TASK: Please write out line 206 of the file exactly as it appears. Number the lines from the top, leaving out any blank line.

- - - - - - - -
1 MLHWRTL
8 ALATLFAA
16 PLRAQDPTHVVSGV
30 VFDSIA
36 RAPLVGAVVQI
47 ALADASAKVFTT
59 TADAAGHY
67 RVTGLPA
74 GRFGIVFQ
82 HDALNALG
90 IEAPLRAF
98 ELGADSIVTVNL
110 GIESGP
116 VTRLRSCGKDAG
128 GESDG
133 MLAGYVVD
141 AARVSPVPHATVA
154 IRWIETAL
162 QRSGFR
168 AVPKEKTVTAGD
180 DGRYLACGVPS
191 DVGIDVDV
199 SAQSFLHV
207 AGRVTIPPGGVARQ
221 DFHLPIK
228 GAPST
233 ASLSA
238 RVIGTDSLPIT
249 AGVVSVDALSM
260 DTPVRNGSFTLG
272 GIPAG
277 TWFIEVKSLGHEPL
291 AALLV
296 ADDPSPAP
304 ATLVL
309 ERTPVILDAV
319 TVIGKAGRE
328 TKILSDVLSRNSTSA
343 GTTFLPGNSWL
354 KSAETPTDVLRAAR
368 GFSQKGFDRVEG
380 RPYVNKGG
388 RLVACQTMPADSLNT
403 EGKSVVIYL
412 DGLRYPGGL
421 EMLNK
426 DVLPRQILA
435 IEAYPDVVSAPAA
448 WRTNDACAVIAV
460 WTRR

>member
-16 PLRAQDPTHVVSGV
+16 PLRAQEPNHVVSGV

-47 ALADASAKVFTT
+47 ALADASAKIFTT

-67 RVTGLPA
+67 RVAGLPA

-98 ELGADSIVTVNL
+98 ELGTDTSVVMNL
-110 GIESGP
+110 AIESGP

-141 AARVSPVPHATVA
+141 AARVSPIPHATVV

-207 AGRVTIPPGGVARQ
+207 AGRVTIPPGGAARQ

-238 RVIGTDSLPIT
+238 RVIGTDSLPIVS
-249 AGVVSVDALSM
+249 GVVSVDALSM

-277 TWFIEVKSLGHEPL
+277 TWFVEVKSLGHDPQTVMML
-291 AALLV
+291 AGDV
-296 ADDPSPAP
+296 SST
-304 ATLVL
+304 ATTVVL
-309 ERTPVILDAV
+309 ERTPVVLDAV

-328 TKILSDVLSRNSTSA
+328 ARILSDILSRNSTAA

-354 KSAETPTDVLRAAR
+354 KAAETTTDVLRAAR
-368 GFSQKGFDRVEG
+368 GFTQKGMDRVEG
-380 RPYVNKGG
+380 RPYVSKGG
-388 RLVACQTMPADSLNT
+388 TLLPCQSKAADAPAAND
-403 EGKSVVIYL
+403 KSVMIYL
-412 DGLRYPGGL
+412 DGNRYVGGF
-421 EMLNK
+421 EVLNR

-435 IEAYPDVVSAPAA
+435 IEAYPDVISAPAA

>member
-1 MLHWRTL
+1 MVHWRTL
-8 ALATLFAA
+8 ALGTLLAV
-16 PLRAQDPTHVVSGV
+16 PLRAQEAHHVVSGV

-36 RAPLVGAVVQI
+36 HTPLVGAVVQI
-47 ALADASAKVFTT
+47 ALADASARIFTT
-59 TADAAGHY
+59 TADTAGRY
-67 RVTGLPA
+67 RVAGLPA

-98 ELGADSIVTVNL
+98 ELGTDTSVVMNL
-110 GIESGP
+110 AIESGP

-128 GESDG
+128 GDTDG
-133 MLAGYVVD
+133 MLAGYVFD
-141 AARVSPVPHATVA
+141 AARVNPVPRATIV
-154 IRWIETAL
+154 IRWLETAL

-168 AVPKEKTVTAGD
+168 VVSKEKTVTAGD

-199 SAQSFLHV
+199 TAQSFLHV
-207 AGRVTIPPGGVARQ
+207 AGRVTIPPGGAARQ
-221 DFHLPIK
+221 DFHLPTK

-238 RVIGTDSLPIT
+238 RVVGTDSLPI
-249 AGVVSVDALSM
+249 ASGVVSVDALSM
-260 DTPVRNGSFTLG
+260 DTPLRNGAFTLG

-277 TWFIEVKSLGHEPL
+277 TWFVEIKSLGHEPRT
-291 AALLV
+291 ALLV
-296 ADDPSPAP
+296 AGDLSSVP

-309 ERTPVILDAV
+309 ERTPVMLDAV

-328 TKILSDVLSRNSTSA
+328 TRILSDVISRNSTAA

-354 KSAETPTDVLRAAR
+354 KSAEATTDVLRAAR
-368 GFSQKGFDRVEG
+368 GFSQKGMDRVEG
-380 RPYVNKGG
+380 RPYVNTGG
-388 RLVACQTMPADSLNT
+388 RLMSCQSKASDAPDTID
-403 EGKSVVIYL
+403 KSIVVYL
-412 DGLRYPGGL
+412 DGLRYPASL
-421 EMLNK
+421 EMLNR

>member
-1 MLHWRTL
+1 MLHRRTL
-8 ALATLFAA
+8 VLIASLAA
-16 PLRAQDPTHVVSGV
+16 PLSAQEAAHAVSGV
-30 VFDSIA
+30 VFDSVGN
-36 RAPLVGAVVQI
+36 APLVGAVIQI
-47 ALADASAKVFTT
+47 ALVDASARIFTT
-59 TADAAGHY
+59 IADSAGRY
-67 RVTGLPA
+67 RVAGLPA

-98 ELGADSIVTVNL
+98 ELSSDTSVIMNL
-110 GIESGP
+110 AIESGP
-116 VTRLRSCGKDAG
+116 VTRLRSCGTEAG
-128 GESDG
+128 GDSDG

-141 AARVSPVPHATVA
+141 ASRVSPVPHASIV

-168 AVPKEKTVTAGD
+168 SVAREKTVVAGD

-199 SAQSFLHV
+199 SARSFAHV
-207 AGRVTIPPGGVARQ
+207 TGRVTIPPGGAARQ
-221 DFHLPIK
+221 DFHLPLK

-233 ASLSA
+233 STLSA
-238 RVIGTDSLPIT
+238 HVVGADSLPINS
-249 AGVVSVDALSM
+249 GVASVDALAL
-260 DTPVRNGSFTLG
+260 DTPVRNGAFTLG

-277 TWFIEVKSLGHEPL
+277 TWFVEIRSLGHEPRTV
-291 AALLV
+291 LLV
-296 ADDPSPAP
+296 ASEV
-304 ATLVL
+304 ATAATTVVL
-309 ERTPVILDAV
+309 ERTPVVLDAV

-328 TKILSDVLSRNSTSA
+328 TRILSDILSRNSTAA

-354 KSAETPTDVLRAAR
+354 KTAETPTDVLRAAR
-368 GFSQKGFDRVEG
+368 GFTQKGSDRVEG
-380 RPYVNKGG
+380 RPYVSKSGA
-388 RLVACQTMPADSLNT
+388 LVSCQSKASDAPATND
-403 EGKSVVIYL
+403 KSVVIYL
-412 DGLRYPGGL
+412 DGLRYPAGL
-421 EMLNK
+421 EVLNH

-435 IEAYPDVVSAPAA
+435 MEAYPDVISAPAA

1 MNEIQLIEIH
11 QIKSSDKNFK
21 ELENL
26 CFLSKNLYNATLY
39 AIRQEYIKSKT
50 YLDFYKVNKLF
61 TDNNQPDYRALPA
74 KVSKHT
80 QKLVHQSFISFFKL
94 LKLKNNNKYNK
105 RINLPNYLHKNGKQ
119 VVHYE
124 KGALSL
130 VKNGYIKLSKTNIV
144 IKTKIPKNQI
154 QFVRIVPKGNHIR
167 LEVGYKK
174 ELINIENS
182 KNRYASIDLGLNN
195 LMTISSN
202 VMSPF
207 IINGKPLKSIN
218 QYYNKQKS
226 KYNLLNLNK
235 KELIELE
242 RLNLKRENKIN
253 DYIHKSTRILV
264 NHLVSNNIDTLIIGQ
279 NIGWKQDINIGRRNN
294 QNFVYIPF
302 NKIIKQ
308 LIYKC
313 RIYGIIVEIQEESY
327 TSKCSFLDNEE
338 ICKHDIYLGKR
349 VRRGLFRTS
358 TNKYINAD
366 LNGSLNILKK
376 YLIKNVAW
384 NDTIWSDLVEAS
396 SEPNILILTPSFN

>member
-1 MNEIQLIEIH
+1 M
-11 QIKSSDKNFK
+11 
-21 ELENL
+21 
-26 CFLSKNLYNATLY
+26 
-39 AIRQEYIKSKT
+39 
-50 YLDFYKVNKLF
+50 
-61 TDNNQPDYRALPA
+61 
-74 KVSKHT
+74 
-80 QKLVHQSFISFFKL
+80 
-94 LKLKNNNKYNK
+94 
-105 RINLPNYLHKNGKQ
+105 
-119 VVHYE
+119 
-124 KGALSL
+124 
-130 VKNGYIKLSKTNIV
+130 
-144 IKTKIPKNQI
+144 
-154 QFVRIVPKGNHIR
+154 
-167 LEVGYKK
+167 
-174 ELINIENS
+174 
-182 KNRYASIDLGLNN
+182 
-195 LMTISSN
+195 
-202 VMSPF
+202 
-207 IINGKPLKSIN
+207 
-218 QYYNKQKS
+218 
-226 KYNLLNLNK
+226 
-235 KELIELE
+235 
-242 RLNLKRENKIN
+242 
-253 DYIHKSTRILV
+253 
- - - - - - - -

-277 TWFIEVKSLGHEPL